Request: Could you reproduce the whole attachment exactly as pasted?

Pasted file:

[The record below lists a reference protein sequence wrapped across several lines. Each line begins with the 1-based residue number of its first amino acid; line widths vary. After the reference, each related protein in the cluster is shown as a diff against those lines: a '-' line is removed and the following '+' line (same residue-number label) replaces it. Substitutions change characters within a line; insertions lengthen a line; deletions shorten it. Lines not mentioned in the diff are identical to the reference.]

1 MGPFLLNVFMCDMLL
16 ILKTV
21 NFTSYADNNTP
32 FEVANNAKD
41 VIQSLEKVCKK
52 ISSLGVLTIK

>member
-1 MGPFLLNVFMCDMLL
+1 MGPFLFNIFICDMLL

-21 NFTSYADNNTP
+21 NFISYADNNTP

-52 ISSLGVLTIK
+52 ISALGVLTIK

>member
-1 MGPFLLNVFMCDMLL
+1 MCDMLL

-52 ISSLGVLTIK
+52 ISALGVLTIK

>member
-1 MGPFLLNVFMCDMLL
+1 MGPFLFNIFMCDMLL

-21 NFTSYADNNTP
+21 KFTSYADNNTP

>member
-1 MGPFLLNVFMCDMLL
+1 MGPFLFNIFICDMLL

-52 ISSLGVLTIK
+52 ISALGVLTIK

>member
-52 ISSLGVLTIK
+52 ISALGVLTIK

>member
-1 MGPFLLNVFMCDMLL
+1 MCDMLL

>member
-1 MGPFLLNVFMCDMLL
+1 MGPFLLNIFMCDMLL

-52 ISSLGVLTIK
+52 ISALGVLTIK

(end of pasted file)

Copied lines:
[The record below lists a reference protein sequence wrapped across several lines. Each line begins with the 1-based residue number of its first amino acid; line widths vary. After the reference, each related protein in the cluster is shown as a diff against those lines: a '-' line is removed and the following '+' line (same residue-number label) replaces it. Substitutions change characters within a line; insertions lengthen a line; deletions shorten it. Lines not mentioned in the diff are identical to the reference.]

1 MGPFLLNVFMCDMLL
16 ILKTV
21 NFTSYADNNTP
32 FEVANNAKD
41 VIQSLEKVCKK
52 ISSLGVLTIK

>member
-1 MGPFLLNVFMCDMLL
+1 MGPFLFNIFICDMLL

-21 NFTSYADNNTP
+21 NFISYADNNTP

-52 ISSLGVLTIK
+52 ISALGVLTIK

>member
-1 MGPFLLNVFMCDMLL
+1 MCDMLL

-52 ISSLGVLTIK
+52 ISALGVLTIK

>member
-1 MGPFLLNVFMCDMLL
+1 MGPFLFNIFMCDMLL

-21 NFTSYADNNTP
+21 KFTSYADNNTP

>member
-1 MGPFLLNVFMCDMLL
+1 MGPFLFNIFICDMLL

-52 ISSLGVLTIK
+52 ISALGVLTIK

>member
-52 ISSLGVLTIK
+52 ISALGVLTIK

>member
-1 MGPFLLNVFMCDMLL
+1 MCDMLL

>member
-1 MGPFLLNVFMCDMLL
+1 MGPFLLNIFMCDMLL

-52 ISSLGVLTIK
+52 ISALGVLTIK